2. About ten years ago, The Beloved and I were invited to the wedding of a pal of mine from work. I think the invitation said "Bob and partner". The Boss was invited as well but she came alone because her husband hated Work's Dos and she was happier without him being at the same table all miserable. An Other Chap from the Lab turned up with a woman from home-down-the-country who, it transpired, he'd invited to a number of similar events. It was a nice day, we were at the Her Workmates table for the reception but there were some other folk in that bin as well and it was great to bear witness to the nuptials of a friend. There was probably dancing later on but we left in the early evening to relieve the baby-sitter. A very few years later we were at another rollicking knees-up when the Other Chap celebrated his civil partnership CP with his bloke. It was in the brief period when gay couples could settle their financial interdependence with a CP but before we voted for Marriage Equality [bloboprev]. We've come on a long long way in the last decade in recognising that not all relationships are monogamous, heterosexual and permanent. 
  3. About 25 years ago, The Boy had just left school and secured a job with Ryanair before it got to be the global behemoth it has become. He was a Ground Handling Agent GHA which had a very wide job description: The Boy slung bags in the hold; drove the little train of baggage cars to the terminal; drove the toilet-emptying shit truck; batted the planes in to their standing; carried the loading bill to the Captain and loaded the appropriate amount of fuel in the tanks. After he'd worked there a few months he was well fit. Michael O'Leary, the boss, had a cunning publicity plan, called Muscles from Brussels, to celebrate the opening of a new Ryanair hub at Charleroi. 1994 was a totally sexist time. Ryanair's 'hosties' and check-in were all female and on the glam side, the GHAs were all male because they did a lot of heavy lifting. Muscles from Brussels was cast as a competition: the blokes had to get their tops off and those with the best six-pack [prev] would be flown with their girl-friends for a photo-shoot in Charleroi, have a night in a hotel and then fly back to base in Dublin. Fair enough. The Boy got his kit off and his abs passed muster and he was told the day for departure. Unfortunately, he was between girl-friends and all the women he knew were tied up [nnnggg nnngg] elsewhere on that weekend. He tried approaching random girls in a night-club but was turned down flat by them all . . . despite, or perhaps because of, him showing them the winning muscles. At the last minute, his pal Sergio said he was up for a free trip to Europe and a bit of craic in Belgium. And it was so. Even in those heterosexual times, the management didn't dare revoke The Boy's ticket. But it put a bit of constraint on the part of the photo-shoot where the boys and their girls posed together looking fit and glamorous . . . just like potential customers would be if they flew to the-arse-end-of-nowhere Charleroi to attend a meeting in Brussels.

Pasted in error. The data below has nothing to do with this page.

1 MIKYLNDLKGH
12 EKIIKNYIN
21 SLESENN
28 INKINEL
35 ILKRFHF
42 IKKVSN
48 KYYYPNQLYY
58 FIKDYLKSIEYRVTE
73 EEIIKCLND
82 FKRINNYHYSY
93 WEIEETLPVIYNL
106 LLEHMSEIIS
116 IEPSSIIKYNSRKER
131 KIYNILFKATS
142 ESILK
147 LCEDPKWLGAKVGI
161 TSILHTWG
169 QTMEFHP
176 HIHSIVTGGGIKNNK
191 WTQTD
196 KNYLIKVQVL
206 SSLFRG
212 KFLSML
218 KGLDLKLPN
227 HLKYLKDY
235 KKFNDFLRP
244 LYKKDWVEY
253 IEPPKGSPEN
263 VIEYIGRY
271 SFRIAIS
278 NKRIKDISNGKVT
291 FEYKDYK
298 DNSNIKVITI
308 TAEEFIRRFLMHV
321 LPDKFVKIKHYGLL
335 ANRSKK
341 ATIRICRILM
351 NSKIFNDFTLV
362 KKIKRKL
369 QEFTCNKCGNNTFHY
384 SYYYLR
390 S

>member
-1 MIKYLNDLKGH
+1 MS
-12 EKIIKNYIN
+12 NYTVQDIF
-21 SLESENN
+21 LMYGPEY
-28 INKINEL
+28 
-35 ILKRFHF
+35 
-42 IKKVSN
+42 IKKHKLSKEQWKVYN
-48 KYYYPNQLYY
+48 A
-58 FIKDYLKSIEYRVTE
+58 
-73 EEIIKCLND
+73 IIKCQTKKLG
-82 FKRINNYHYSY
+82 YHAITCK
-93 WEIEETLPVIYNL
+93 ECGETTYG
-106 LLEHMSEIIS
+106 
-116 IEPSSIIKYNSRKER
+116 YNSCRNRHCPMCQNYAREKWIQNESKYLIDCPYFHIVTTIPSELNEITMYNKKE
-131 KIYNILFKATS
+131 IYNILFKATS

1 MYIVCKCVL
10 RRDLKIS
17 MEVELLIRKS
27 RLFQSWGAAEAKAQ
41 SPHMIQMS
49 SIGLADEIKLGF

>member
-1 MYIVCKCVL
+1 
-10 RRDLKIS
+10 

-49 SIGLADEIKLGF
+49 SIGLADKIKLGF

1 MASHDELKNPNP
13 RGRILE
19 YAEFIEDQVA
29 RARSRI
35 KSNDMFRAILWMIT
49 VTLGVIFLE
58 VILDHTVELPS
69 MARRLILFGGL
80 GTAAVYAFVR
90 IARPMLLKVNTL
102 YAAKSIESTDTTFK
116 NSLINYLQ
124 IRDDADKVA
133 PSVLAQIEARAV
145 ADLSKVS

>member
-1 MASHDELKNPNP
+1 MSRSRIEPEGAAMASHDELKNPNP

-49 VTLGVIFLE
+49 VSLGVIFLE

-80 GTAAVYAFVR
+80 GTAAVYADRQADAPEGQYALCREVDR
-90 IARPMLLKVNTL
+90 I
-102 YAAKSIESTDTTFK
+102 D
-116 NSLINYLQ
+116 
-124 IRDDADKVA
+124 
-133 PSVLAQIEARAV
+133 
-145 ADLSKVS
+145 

So here's a suggestion. Dump the whole idea of Plus One. Ask your pals to your wedding. If they're your pals, you'll know whether they are hooked up at the moment. If you don't know, and can't be bothered to find out, then why not shorten the guest list, save yourself €80/head and not put some poor stand-in through the expense and trouble of Being There for someone they've never met. And while we're about it, could we stop plonking spouses and partners at the same table? We know them. Apart from Bearing Witness, which I believe in, weddings [and funerals and christenings] are about networking and meeting new and interesting  and different people.